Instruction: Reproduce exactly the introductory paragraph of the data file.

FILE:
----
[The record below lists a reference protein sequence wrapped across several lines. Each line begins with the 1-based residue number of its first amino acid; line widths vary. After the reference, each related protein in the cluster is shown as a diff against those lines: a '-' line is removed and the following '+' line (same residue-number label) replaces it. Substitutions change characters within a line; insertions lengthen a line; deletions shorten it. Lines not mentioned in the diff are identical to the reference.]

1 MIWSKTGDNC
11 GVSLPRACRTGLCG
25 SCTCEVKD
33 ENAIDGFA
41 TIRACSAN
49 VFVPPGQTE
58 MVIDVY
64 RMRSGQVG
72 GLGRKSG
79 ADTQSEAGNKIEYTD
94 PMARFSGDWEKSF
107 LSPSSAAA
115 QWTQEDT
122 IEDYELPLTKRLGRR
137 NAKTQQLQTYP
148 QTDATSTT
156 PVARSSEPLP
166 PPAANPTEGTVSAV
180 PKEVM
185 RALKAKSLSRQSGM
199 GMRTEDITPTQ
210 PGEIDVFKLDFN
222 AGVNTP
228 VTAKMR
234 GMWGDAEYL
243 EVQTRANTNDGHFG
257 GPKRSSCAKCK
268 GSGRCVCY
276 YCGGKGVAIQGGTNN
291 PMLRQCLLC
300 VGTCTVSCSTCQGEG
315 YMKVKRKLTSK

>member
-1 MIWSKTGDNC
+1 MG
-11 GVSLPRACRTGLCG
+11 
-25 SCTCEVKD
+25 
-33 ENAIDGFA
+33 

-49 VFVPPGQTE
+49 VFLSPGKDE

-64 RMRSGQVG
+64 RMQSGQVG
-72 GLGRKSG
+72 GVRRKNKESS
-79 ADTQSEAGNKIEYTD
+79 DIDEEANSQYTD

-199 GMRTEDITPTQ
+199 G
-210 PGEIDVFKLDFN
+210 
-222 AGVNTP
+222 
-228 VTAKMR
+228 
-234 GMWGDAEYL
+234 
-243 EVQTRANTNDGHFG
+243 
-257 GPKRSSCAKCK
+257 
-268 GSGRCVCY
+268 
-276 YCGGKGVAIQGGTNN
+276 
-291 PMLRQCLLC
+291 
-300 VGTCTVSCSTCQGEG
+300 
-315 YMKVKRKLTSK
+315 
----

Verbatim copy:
[The record below lists a reference protein sequence wrapped across several lines. Each line begins with the 1-based residue number of its first amino acid; line widths vary. After the reference, each related protein in the cluster is shown as a diff against those lines: a '-' line is removed and the following '+' line (same residue-number label) replaces it. Substitutions change characters within a line; insertions lengthen a line; deletions shorten it. Lines not mentioned in the diff are identical to the reference.]